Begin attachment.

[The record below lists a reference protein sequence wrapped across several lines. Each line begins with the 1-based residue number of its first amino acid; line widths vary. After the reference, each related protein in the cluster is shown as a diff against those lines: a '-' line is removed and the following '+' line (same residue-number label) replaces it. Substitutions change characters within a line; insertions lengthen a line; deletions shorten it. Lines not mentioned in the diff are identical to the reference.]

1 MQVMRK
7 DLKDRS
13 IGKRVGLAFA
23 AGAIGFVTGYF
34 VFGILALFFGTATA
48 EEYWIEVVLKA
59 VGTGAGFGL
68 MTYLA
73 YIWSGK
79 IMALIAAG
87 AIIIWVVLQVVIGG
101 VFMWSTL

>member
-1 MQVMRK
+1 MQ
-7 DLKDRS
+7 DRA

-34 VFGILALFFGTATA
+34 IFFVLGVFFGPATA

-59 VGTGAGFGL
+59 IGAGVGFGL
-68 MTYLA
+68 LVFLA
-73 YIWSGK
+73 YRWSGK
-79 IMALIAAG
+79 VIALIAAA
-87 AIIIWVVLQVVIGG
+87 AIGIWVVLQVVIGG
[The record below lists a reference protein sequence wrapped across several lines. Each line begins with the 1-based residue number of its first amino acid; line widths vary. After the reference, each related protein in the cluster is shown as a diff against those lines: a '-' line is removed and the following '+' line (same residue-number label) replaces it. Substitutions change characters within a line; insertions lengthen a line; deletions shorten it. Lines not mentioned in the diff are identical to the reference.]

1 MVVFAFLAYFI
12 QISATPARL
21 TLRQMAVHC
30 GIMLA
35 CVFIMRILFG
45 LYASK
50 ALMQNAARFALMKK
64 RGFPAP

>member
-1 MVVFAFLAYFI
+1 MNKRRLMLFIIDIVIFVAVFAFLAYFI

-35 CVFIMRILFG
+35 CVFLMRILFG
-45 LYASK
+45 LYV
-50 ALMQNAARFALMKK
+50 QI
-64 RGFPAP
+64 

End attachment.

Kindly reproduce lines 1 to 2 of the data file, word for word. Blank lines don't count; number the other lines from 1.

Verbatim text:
[The record below lists a reference protein sequence wrapped across several lines. Each line begins with the 1-based residue number of its first amino acid; line widths vary. After the reference, each related protein in the cluster is shown as a diff against those lines: a '-' line is removed and the following '+' line (same residue-number label) replaces it. Substitutions change characters within a line; insertions lengthen a line; deletions shorten it. Lines not mentioned in the diff are identical to the reference.]

1 MQVMRK